Sen. Mark Kirk Seeks to Restore Iran Sanctions as Obama Deal Falls Apart

The sanctions on Iran have not technically been removed — in fact, we learned today that even the timing of their removal under the Lausanne framework is a matter of great dispute between Iran’s Supreme Leader and the Obama Administration. But Senator Mark Kirk (R-IL) is already talking about passing a bill to keep them in place, effectively killing whatever remains of Obama’s deal.

Eli Lake’s description of the situation at Bloomberg View illustrates how far and fast the deal has fallen. The view that the Lausanne agreement is falling apart is becoming increasingly widespread, despite Administration assurances that Iran’s leaders are just talking tough to shore up fiery domestic constituencies:

A week ago, the White House was on top of the world. President Barack Obama announced a new framework agreement with Iran and five other great powers to resolve the long-standing stand-off over Iran’s nuclear program. And after producing a detailed fact sheet, the White House got some unexpected good news: Sen. Mark Kirk, the Republican co-author of sanctions legislation the president had said would kill the talks if it passed, said he would shelve his bill until the June 30 final deadline for the nuclear discussions.

That promise is no longer operative. Kirk told me Thursday that he is pushing for a full Senate vote on his Nuclear Weapons Free Act of 2015, legislation he authored with Sen. Robert Menendez, a Democrat who was indicted last week by a grand jury on corruption charges.

Kirk initially delayed pushing for a full Senate vote on his bill because it appeared the president and Secretary of State John Kerry had actually gotten the Iranians to agree on a political framework for a nuclear deal — the bottom line stipulation for an earlier agreement by 12 Senate Democrat supporters of Kirk’s bill to hold off on voting for it.

Now Kirk feels that there isn’t much of an agreement at all. As he told me Thursday, “Because Iran refuses to agree to the same framework for a final deal as the United States, and because Iran still strongly disputes basic issues like how a final deal will address comprehensive sanctions relief, uranium enrichment, and coming clean on Iran’s military nuclear activities, I believe the full Senate should vote, sooner rather than later, on the bipartisan Nuclear Weapon Free Iran Act of 2015.”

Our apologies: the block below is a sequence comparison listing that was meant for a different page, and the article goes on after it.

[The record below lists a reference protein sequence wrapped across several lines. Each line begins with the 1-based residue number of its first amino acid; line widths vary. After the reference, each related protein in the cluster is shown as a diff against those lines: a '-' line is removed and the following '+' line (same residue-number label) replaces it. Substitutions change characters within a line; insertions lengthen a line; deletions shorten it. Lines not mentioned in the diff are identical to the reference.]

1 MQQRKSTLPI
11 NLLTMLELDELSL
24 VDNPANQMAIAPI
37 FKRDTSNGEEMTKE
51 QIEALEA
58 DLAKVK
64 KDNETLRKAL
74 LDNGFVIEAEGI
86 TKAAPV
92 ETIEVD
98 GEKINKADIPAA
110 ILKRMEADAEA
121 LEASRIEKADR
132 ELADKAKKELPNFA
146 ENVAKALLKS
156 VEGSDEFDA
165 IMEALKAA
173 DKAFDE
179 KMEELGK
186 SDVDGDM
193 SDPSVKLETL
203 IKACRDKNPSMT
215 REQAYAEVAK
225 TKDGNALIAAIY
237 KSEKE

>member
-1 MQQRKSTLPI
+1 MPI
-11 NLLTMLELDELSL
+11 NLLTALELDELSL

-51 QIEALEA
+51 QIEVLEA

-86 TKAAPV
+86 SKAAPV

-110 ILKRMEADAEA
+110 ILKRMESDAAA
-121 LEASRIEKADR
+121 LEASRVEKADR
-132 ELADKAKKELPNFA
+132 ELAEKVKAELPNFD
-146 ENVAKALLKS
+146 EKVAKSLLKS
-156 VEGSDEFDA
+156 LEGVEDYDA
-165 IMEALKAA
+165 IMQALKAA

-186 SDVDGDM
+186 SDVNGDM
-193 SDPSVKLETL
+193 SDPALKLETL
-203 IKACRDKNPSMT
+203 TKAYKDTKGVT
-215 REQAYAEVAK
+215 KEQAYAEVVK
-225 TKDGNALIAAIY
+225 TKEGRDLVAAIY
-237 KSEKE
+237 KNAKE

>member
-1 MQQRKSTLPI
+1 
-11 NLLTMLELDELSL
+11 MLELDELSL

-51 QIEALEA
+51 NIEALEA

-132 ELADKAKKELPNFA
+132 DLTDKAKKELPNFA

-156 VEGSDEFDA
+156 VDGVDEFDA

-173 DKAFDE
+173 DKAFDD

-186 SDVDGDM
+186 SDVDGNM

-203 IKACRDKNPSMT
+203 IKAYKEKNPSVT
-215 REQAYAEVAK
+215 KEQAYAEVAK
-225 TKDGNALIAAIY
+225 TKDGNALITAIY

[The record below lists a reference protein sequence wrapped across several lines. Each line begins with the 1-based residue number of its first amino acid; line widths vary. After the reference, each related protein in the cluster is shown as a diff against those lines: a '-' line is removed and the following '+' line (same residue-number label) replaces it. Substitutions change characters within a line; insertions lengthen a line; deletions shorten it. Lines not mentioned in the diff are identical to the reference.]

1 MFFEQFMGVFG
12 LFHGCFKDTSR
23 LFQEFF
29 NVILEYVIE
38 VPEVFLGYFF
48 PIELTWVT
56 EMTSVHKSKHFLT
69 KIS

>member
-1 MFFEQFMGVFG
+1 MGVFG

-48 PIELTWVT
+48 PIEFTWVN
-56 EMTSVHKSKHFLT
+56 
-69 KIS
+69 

Ayatollah Khamenei’s defiant remarks about how Obama’s talking points are false, and Iran expects instant sanctions relief while defying the most crucial restrictions they supposedly agreed to, have evidently lit some fires on Capitol Hill.

It is interesting that Khamenei would make such belligerent statements about instant relief, since the framework touted by Obama and Secretary of State John Kerry really amounted to the pretense of phased removal — only the most blatant violation of the terms by Iran would have prevented those sanctions from coming off very quickly. Iran’s unwillingness to play along for even a few days suggests that visions of such blatant violations are dancing in their heads.

“If Obama wants to stop that legislation in its tracks, he will have to explain why Iran’s supreme leader isn’t being truthful,” writes Lake. “If he isn’t willing to do that, members of Congress might conclude that Iran is the only party in these talks that still has red lines.”

This rhetoric is not just coming from the Ayatollah — Iran’s entire foreign policy apparatus has been denouncing Obama’s talking points in unison. It looks as if Congress is moving closer to letting both Iran and the Obama Administration know that more stringent standards must be met by Tehran before those sanctions can be lifted.


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